Annemiek van Vleuten

Last updated

Annemiek van Vleuten
2017 UEC Track Elite European Championships 120.jpg
Personal information
Full nameAnnemiek van Vleuten
Nickname
  • Vleuty
  • Peluchen
  • Miek
  • The Alien
Born (1982-10-08) 8 October 1982 (age 39)
Vleuten, Netherlands
Height1.68 m (5 ft 6 in)
Weight59 kg (130 lb)
Team information
Current team Movistar Team
Discipline Road
RoleRider
Rider typeAll-rounder
Amateur teams
2007Therme Skin Care
2008Vrienden van het Platteland
Professional teams
2009–2014 Rabo–Liv
2015 Bigla Pro Cycling Team
2016–2020 Mitchelton–Scott [1] [2]
2021– Movistar Team
Major wins

Annemiek van Vleuten (born 8 October 1982) is a Dutch professional road racing cyclist who currently rides for UCI Women's WorldTeam Movistar Team. [3] [4]

Contents

Van Vleuten won the World Championships road race in 2019, and the World Championships time trial twice in 2017 and 2018. In the Olympic Games, she crashed out of the lead of the road race in Rio 2016, before winning the gold medal at the time trial event, and a silver in the road race five years later at Tokyo 2020. She won the Dutch National Road Race Championships in 2012, and won the Dutch National Time Trial Championships four times between 2014 and 2019.

Van Vleuten has won both of women's cycling Grand Tours – winning the Giro d'Italia Donne three times in 2018, 2019 and 2022, and winning the Tour de France Femmes in 2022. She became the first woman to complete a Giro – Tour double in the same year.

In winning the UCI Women's Road World Cup in 2011, and the UCI Women's World Tour in 2018 and 2021, Van Vleuten won multiple stage races and one day events. She has won cycling monuments including Liège–Bastogne–Liège Femmes, Strade Bianche Donne and Tour of Flanders for Women on multiple occasions. She has been awarded Dutch women's cyclist of the year three times. Van Vleuten will retire at the end of the 2023 season.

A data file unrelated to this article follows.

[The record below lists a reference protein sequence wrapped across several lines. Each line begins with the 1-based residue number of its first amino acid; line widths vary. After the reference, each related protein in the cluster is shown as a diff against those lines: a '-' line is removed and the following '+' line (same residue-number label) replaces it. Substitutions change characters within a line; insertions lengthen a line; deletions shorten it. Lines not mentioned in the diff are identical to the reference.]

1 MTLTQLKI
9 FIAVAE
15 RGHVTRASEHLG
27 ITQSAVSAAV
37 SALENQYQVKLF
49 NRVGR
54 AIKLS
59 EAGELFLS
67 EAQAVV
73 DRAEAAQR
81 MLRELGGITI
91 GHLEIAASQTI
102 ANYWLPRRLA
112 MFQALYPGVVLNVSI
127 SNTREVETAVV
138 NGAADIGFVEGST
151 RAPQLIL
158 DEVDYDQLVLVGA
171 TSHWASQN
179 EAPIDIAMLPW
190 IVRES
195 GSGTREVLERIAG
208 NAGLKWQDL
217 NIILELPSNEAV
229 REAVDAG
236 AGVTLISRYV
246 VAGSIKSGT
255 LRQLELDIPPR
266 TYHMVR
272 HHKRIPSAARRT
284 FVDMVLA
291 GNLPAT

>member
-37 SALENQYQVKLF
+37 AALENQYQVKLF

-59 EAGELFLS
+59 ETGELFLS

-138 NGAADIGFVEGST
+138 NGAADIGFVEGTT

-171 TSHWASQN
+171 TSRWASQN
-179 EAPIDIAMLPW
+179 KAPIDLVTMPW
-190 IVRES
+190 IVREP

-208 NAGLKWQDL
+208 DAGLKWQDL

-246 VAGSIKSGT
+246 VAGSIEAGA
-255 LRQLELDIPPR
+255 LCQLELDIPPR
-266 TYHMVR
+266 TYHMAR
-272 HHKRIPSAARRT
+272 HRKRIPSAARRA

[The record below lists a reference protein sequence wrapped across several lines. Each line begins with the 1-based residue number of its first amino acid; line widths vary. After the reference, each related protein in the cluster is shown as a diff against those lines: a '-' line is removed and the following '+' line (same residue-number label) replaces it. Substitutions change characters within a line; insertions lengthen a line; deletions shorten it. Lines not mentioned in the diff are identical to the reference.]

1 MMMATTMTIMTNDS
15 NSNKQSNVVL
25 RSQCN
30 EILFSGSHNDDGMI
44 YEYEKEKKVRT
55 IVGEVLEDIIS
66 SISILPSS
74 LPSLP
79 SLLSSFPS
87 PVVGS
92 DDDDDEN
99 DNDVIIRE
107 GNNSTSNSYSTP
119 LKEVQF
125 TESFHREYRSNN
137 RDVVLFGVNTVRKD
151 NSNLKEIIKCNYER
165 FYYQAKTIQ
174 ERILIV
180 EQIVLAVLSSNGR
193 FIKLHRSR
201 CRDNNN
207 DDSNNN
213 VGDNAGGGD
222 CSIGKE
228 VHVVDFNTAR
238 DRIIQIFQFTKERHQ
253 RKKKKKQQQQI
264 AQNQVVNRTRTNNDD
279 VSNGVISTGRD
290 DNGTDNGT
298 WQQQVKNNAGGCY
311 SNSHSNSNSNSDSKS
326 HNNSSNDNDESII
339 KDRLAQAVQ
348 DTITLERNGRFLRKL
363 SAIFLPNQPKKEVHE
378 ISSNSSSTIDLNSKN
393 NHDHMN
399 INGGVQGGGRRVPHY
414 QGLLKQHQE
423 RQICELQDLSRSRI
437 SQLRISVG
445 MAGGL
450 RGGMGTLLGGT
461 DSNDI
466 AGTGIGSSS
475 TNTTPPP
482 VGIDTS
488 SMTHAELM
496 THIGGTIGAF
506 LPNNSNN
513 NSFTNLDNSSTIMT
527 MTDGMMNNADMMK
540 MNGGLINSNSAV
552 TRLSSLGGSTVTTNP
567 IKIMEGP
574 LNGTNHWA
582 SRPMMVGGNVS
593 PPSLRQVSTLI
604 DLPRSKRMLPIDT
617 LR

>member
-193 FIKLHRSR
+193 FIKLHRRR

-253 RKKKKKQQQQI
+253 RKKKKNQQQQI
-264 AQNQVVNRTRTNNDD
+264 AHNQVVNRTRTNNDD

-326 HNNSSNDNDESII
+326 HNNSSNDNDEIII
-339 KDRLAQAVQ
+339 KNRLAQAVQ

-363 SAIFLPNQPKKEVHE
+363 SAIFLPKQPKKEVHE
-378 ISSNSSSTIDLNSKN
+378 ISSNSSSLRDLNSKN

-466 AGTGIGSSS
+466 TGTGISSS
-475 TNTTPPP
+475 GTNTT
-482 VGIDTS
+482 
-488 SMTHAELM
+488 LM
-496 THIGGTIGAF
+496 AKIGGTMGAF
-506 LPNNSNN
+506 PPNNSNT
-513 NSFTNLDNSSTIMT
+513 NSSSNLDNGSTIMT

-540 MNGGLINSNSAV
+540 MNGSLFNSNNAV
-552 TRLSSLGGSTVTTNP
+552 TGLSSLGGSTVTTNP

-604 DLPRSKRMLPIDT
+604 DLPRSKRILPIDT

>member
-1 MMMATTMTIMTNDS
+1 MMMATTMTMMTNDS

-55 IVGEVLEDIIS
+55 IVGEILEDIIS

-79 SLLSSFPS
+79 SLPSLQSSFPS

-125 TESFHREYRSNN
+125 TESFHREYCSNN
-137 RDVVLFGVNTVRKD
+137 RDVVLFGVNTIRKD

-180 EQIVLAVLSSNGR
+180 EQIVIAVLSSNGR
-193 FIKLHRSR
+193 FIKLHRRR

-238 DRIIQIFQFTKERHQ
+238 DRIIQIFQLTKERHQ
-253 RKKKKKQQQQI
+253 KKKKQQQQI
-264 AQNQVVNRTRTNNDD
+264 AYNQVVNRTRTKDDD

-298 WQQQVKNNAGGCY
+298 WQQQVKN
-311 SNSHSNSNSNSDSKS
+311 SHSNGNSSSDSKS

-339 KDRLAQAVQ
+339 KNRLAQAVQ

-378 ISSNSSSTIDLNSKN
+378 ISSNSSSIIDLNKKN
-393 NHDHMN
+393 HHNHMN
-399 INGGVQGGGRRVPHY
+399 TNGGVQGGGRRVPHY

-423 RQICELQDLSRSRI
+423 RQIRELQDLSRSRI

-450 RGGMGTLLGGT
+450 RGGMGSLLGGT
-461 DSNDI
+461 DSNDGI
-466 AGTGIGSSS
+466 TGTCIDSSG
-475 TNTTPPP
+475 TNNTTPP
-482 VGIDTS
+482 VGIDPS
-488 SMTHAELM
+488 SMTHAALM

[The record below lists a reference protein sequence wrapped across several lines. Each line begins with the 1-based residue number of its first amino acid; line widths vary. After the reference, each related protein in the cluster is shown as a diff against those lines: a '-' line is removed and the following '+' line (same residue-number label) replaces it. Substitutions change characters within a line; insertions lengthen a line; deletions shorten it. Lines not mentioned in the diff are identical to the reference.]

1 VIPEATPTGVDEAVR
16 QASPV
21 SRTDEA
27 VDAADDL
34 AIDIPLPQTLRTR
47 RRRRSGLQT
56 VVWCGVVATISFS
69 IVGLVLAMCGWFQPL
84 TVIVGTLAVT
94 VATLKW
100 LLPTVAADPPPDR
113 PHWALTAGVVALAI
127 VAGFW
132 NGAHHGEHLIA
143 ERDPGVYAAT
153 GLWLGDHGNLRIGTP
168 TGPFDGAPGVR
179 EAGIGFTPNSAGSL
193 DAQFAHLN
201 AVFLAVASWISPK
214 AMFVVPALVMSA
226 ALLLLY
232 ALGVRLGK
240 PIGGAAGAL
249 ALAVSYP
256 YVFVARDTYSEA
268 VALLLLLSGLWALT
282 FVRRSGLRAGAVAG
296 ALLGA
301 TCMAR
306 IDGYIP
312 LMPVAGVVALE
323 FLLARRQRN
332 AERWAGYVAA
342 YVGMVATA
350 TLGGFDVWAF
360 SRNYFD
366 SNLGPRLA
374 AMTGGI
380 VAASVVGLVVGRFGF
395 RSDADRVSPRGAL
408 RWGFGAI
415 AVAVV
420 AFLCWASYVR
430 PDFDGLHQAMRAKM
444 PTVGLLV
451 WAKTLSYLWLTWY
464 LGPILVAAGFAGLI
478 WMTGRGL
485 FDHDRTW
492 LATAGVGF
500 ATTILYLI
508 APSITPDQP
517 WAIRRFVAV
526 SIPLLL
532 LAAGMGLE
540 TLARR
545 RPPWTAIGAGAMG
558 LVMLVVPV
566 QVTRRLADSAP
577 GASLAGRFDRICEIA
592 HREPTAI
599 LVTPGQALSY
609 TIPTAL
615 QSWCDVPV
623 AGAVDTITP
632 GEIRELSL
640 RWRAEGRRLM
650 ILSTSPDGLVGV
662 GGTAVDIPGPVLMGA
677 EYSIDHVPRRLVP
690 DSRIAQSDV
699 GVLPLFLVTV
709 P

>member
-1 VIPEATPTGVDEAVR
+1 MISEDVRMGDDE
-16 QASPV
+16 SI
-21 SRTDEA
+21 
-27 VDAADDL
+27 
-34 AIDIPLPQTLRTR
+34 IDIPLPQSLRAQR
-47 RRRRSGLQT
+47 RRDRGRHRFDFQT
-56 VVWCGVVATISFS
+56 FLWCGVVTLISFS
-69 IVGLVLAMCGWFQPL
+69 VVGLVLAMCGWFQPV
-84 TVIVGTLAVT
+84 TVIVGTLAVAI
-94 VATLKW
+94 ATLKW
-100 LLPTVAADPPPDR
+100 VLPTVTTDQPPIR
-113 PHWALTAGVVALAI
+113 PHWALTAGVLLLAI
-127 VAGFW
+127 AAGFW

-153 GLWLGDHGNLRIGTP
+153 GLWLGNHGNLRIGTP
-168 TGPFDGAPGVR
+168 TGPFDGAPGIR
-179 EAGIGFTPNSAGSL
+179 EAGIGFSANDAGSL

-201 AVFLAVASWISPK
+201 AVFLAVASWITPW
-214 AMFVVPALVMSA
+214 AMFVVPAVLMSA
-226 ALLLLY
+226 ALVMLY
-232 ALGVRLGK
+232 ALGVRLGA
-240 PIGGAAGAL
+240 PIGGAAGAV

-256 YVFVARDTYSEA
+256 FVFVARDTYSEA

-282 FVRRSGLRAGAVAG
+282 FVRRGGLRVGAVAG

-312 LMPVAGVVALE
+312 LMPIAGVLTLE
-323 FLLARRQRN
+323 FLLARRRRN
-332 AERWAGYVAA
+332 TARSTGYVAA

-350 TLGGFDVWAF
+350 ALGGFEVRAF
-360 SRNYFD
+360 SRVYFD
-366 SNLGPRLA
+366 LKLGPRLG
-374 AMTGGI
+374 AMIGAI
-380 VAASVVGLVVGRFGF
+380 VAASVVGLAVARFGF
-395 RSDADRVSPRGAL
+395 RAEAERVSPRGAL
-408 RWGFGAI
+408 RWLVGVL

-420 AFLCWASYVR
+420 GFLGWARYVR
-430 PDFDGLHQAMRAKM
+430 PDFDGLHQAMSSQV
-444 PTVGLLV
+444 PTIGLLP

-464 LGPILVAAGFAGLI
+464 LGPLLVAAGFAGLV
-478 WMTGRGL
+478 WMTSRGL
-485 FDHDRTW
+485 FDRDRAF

Career

As a child, Annemiek played football, gymnastics and horse riding – and rode her bike to school. Van Vleuten studied animal sciences and specialised in zoonoses and epidemiology at the University of Wageningen, [5] graduating with a master's degree in epidemiology in 2007. In 2005, she was advised by her doctor to take up cycling following a knee injury playing football. [6] [7]

Early career

Starting her cycling career at amateur teams in 2007 aged 25, Van Vleuten joined the Dutch DSB Bank-Nederland Bloeit team in 2009. [7] Quitting her office job in 2010 to become a full time professional cyclist, her first major win was at the 2010 Ronde van Drenthe. She then won La Route de France later that year. [8] In 2011, she won the UCI Women's Road World Cup, winning key races like Tour of Flanders for Women, GP de Plouay – Bretagne and Open de Suède Vårgårda. [9]

In 2012, Van Vleuten represented the Netherlands in the Women's road race at the 2012 Summer Olympics, along with Ellen van Dijk, Marianne Vos and Loes Gunnewijk. The race was won by Vos. [10] She also won the Dutch National Road Race Championships. [11] After a less than successful 2013, [12] she won the Dutch National Time Trial Championship for the first time in 2014. [13] In 2015 she joined the Bigla Pro Cycling Team. [14] She took part in the 2015 European Games for the Netherlands, in cycling, more specifically, the women's time trial; Van Vleuten won a bronze medal. [14]